One of these resolutions is to right my past wrongs, as best I can. One evening after too much red wine, I agonised over whether I should contact Elise to try to make peace, but eventually I did.
I messaged her on Instagram, the one link we’d kept between us, silently watching each other’s lives progress. Keeping it simple, I asked if she was okay and if she’d like to ‘meet’ for a drink on Zoom – the go-to lifeline for friendships and family during lockdown – to which she agreed.
In the morning, I was overcome with that stark dread of having to follow through on plans made when you’ve been drinking, but talked myself into signing into our arranged Zoom call the following evening. I was worried that we’d end up arguing again, or worse, that we no longer had anything in common and nothing to say to one another.
Reader, it was lovely. Not awkward at all, the years melted away and we caught up on the gaps in our knowledge of each other. It felt surreal to see her, albeit on camera, after four years of nothingness. It was also exciting – almost like a first date, with every possibility laid out in front of us.
We did talk about our fall out. Me, admitting that my relationship had been awful but that I hadn’t come to that realisation on my own yet. Her, explaining that her drug use was short-lived but had sent her spiralling into depression.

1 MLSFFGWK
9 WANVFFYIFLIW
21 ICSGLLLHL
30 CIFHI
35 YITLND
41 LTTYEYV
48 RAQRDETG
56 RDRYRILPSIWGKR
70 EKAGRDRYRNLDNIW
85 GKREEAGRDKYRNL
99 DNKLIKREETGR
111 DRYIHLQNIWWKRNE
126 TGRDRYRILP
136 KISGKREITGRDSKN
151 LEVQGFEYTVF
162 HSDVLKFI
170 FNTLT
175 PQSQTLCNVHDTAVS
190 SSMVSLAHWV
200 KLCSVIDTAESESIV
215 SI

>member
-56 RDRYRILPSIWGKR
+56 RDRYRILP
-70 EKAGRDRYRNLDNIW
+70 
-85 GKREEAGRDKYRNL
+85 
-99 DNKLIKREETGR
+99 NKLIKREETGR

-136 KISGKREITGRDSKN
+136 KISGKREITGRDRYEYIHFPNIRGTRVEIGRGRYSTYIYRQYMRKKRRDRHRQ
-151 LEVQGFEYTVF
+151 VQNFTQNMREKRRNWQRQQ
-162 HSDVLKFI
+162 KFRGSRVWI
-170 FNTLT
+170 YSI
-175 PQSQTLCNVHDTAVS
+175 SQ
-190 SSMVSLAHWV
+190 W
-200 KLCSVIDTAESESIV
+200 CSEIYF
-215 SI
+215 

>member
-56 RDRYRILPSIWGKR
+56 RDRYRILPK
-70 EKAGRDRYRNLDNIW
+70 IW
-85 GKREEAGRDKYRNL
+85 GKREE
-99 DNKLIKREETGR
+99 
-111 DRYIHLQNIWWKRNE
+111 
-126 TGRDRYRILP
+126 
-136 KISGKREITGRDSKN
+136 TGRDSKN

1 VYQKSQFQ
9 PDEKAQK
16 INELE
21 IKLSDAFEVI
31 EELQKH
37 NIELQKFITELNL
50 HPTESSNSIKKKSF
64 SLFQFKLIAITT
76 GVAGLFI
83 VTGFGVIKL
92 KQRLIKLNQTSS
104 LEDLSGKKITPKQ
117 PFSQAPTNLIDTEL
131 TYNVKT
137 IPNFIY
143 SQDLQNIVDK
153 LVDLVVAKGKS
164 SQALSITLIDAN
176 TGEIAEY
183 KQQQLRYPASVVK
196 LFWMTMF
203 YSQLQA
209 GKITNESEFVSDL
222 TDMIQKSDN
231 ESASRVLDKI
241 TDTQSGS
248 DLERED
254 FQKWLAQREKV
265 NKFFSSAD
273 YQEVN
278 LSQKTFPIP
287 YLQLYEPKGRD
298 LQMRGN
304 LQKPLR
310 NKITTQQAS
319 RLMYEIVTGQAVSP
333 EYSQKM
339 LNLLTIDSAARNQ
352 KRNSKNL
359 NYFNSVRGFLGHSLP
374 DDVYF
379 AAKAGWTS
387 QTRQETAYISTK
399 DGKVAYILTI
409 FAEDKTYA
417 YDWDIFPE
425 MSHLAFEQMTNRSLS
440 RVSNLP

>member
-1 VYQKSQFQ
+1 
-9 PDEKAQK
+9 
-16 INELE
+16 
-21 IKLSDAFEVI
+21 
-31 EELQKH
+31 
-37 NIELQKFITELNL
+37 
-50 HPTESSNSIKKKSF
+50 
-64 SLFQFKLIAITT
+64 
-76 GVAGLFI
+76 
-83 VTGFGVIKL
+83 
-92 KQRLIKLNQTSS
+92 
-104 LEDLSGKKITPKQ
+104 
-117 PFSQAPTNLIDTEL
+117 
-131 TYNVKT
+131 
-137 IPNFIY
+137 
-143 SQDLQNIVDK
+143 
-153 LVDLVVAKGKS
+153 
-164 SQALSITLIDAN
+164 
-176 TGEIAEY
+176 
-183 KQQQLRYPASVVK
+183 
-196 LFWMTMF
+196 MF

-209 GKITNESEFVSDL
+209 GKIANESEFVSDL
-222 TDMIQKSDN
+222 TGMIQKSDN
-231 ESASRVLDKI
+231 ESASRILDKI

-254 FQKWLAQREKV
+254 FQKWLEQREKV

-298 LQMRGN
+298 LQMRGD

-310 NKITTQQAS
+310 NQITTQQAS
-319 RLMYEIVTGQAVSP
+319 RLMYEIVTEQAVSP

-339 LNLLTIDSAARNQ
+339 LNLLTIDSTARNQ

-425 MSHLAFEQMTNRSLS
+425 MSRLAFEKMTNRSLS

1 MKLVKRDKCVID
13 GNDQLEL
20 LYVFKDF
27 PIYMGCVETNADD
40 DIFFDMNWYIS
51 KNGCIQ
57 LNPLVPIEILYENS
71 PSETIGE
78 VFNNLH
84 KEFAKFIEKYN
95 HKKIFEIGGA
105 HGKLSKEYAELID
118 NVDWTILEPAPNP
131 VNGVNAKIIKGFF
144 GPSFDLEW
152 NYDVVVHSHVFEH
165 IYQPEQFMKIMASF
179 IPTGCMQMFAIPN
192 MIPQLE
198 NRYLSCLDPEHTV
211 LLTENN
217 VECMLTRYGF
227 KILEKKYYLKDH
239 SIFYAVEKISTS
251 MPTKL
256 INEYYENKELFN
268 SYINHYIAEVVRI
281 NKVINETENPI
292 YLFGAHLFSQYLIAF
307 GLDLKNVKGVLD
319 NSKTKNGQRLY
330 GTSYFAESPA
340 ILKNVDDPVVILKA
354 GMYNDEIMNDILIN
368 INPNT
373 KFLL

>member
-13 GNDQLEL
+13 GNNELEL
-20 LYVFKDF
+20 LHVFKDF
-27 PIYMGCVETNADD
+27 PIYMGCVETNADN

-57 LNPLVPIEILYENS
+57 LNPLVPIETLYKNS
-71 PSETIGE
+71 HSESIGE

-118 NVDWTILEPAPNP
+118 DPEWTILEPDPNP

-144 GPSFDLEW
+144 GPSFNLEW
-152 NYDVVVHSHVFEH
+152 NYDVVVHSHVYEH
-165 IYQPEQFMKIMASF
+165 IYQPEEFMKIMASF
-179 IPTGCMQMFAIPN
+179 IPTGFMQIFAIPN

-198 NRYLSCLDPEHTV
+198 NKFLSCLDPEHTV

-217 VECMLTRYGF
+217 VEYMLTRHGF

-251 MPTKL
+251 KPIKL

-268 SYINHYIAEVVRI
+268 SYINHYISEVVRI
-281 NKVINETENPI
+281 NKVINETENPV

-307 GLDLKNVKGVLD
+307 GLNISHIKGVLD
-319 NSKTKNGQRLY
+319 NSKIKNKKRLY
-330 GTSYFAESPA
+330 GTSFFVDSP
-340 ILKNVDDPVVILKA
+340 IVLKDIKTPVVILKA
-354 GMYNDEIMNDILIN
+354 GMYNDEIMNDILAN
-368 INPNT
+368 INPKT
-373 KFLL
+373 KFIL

I felt so awful that my ghosting of our friendship had potentially fed into her feeling that way. I also realised that I had truly missed her. After we fell out, I moved away from the area and our friendship groups no longer crossed. Elise had tried to contact me a couple of times via social media but I, regrettably now, had not responded.
To finally confront, out loud, my habit of cutting people off was therapeutic. Although I felt ashamed, embarrassed and heartless while explaining, I also felt clearer in my own head about why I ghosted her, and others in the past. Although not defensible in my hurting of people’s feelings, I understood better that it was a form of misguided self-defence. It’s something I’ll definitely be working to correct for a while.
After our Zoom call, I felt almost euphoric. I’d been able to say things I’d wanted to say for years, finally. We’ve agreed to meet up for dinner when restrictions end to try to – if not totally rebuild – at least heal what was broken.
During lockdown, I have also reached out to other old friends I had lost contact with, whether through my defensive ghosting process, or just through life sending us in different directions.
I’ve been overwhelmed by the response and I can feel weight after weight being lifted from my shoulders as people I thought I’d never have the chance to speak to again accept my apologies and absolve me of the guilt I carry.
I’m so grateful to have been given the chance to apologise to the people I cut off. To say truly: ‘It’s not you, it’s me’.
I hope that through reconnecting with old friends I had left behind, I can not only heal them of the hurt they must carry because of my actions, but heal myself too.